A recently opened public space could be the turning point for Tulsa’s Brady Arts District, once known for the race riots that broke out there in 1921 but now the target of a multi-million dollar redevelopment effort.
Guthrie Green celebrated its opening on September 8, two months after its namesake’s birthday. Woody Guthrie would have been 100 years old in July. Wind gusts during the opening ceremonies had some suspecting the Oklahoman folk singer’s ghost was in attendance, said project architect Chris Lilly of Kinslow, Keith & Todd (KTT).
If Guthrie’s spirit lives on in Tulsa it is due to heavy investment from the George Kaiser Family Foundation, a local non-profit which has purchased the comprehensive Woody Guthrie Archives and housed them in the Woody Guthrie Center directly across the street from Guthrie Green. Now Kaiser’s support for projects like Guthrie Green are integrating the city’s assets into a new urban fabric.
“There’s a good blend of new and historic elements,” said Stanton Doyle, senior program officer for Kaiser. “It has kind of helped unite the neighborhood.”
KKT teamed up with SWA Group landscape architects to convert a 2.7-acre truck loading facility into a public park for Tulsa’s burgeoning arts district, north of downtown. Their original idea was to integrate the loading dock directly into the stage design by reusing an original slab from the structure, but that proved infeasible.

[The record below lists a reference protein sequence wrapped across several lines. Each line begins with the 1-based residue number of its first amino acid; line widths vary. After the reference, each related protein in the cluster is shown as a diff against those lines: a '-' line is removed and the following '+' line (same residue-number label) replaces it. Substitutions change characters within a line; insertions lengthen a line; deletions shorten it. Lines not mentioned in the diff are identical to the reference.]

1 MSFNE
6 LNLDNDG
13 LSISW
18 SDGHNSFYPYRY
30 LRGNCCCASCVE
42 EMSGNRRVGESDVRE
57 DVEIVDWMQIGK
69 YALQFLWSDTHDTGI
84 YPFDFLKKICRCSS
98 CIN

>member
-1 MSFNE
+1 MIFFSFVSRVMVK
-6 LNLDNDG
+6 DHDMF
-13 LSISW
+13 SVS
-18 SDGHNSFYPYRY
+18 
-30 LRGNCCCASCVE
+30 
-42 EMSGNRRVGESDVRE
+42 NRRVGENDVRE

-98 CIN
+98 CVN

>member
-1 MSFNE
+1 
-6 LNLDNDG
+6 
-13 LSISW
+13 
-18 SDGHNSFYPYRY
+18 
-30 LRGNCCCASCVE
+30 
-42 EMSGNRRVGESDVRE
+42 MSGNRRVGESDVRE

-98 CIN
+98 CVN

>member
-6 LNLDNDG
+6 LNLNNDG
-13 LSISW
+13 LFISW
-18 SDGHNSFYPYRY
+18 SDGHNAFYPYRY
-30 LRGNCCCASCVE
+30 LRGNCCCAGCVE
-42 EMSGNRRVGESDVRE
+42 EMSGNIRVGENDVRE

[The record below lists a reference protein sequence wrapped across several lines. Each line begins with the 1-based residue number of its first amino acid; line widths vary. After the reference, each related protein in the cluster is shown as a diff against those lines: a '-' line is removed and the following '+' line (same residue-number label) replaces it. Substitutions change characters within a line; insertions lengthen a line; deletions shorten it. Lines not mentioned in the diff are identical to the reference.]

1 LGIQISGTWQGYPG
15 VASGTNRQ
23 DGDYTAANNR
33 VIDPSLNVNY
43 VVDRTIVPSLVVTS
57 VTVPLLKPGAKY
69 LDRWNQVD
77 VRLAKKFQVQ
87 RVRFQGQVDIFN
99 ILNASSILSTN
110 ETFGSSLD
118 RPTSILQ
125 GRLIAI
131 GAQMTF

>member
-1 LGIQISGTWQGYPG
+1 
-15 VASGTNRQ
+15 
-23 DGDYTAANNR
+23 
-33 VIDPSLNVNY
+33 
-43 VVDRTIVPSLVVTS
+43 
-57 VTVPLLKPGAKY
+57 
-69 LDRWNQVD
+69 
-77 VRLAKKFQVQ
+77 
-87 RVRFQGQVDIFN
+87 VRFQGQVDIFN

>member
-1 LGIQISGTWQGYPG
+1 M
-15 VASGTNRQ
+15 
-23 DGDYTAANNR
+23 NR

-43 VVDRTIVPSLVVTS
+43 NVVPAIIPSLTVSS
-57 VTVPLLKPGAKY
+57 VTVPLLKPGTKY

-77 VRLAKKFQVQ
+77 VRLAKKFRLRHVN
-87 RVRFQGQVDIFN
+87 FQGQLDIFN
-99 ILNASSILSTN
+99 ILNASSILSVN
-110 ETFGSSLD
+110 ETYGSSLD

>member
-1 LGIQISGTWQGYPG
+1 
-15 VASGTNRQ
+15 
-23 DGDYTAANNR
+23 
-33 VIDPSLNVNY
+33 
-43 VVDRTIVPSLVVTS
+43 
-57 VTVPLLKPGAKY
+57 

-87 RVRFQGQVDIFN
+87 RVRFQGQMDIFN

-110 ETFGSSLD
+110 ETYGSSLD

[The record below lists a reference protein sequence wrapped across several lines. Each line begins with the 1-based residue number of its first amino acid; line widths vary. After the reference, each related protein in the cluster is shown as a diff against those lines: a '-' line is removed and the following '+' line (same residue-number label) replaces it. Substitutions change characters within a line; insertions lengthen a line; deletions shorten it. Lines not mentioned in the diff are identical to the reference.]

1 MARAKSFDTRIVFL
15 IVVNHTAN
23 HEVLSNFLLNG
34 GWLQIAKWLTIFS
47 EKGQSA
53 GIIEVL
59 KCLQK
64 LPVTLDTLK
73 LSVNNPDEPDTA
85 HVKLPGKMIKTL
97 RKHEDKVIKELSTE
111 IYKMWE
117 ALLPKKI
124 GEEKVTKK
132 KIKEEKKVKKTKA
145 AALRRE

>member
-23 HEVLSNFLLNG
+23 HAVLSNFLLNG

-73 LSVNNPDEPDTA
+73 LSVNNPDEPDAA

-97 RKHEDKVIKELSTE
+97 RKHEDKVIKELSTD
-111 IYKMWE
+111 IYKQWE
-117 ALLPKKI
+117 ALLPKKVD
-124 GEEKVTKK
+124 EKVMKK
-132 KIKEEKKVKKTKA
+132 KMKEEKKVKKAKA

“It’s a terrific example of how a city like Tulsa, a second-tier city in population, can use a small site to catalyze redevelopment of a downtown district,” said Elizabeth Shreeve, principal at SWA Group. Ten large fuel tanks excavated during remediation revealed the extent of the site’s industrial legacy. Records indicated the team would recover two such tanks.
The team carried a theme of reinvention through several design elements, starting with a geothermal heat pump system to offset energy costs in a city once known as the oil capital of the world. LED lighting, bioswales, and solar panels on the pavilion add to the green’s environmental profile. Along the west side of the park, a series of “fountain gardens” expresses water in its various forms—steam, bubbling water, mist—to “poetically tie in the idea of the water-based heat pump systems that are creating energy for the area,” explained Shreeve.
The park is just the latest in a series of recent developments for Tulsa, anchored by the Cesar Pelli-designed Bank of Oklahoma Center, a multi-purpose arena nearby. It joins the ONEOK minor league baseball field and the mixed-use One Place, which includes the city’s first high-rise office tower in years.
That momentum is exciting for KKT’s Lilly, who was born and raised in Tulsa. He worked for Pelli Clarke Pelli for four years and returned from the firm’s “culture of learning” ready to help revitalize his hometown. Recent developments hint at a new direction for a once-troubled downtown, whose skyline can be viewed from the new green. That visual connectivity was a goal of the design, Lilly said, as the restrained architecture of the concert pavilion slopes outward to direct views into the park and surrounding areas. In that sense, the project’s community-building effect came to be by design.
Several local businesses reported record sales during the park’s opening weekend, according to Doyle. One would have been hard pressed to find children and families strolling in the district 15 years ago. “I think it opened a lot of peoples’ eyes to the neighborhood, who may not have even known the neighborhood existed,” said Doyle.